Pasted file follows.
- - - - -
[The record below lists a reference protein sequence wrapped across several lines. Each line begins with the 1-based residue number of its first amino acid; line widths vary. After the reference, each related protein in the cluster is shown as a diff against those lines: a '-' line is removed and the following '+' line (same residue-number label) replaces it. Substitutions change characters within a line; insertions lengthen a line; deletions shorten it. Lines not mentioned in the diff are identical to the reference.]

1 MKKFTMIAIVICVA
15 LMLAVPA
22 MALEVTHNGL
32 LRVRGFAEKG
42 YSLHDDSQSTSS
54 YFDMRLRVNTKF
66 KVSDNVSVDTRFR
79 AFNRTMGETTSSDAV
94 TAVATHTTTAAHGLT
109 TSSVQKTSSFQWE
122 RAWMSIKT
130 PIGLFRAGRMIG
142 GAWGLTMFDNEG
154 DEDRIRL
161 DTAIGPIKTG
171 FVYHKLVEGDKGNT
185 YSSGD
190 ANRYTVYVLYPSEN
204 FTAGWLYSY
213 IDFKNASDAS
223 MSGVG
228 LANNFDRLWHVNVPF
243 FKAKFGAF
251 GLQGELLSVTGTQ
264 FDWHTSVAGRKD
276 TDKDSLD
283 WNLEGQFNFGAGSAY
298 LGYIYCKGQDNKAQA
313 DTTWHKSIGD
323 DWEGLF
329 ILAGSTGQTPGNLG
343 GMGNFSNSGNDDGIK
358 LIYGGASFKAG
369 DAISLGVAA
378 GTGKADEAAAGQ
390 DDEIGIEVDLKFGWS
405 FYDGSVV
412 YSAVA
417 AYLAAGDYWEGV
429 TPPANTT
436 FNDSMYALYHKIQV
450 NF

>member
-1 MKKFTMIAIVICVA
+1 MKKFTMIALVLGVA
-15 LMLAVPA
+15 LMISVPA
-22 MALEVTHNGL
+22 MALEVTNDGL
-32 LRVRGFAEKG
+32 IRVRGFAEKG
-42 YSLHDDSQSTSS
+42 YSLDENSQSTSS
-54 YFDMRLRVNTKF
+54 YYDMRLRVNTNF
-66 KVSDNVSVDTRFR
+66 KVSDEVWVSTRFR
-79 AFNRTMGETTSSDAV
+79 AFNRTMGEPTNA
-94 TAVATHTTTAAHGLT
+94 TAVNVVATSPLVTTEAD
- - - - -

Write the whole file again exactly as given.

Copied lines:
[The record below lists a reference protein sequence wrapped across several lines. Each line begins with the 1-based residue number of its first amino acid; line widths vary. After the reference, each related protein in the cluster is shown as a diff against those lines: a '-' line is removed and the following '+' line (same residue-number label) replaces it. Substitutions change characters within a line; insertions lengthen a line; deletions shorten it. Lines not mentioned in the diff are identical to the reference.]

1 MKKFTMIAIVICVA
15 LMLAVPA
22 MALEVTHNGL
32 LRVRGFAEKG
42 YSLHDDSQSTSS
54 YFDMRLRVNTKF
66 KVSDNVSVDTRFR
79 AFNRTMGETTSSDAV
94 TAVATHTTTAAHGLT
109 TSSVQKTSSFQWE
122 RAWMSIKT
130 PIGLFRAGRMIG
142 GAWGLTMFDNEG
154 DEDRIRL
161 DTAIGPIKTG
171 FVYHKLVEGDKGNT
185 YSSGD
190 ANRYTVYVLYPSEN
204 FTAGWLYSY
213 IDFKNASDAS
223 MSGVG
228 LANNFDRLWHVNVPF
243 FKAKFGAF
251 GLQGELLSVTGTQ
264 FDWHTSVAGRKD
276 TDKDSLD
283 WNLEGQFNFGAGSAY
298 LGYIYCKGQDNKAQA
313 DTTWHKSIGD
323 DWEGLF
329 ILAGSTGQTPGNLG
343 GMGNFSNSGNDDGIK
358 LIYGGASFKAG
369 DAISLGVAA
378 GTGKADEAAAGQ
390 DDEIGIEVDLKFGWS
405 FYDGSVV
412 YSAVA
417 AYLAAGDYWEGV
429 TPPANTT
436 FNDSMYALYHKIQV
450 NF

>member
-1 MKKFTMIAIVICVA
+1 MKKFTMIALVLGVA
-15 LMLAVPA
+15 LMISVPA
-22 MALEVTHNGL
+22 MALEVTNDGL
-32 LRVRGFAEKG
+32 IRVRGFAEKG
-42 YSLHDDSQSTSS
+42 YSLDENSQSTSS
-54 YFDMRLRVNTKF
+54 YYDMRLRVNTNF
-66 KVSDNVSVDTRFR
+66 KVSDEVWVSTRFR
-79 AFNRTMGETTSSDAV
+79 AFNRTMGEPTNA
-94 TAVATHTTTAAHGLT
+94 TAVNVVATSPLVTTEAD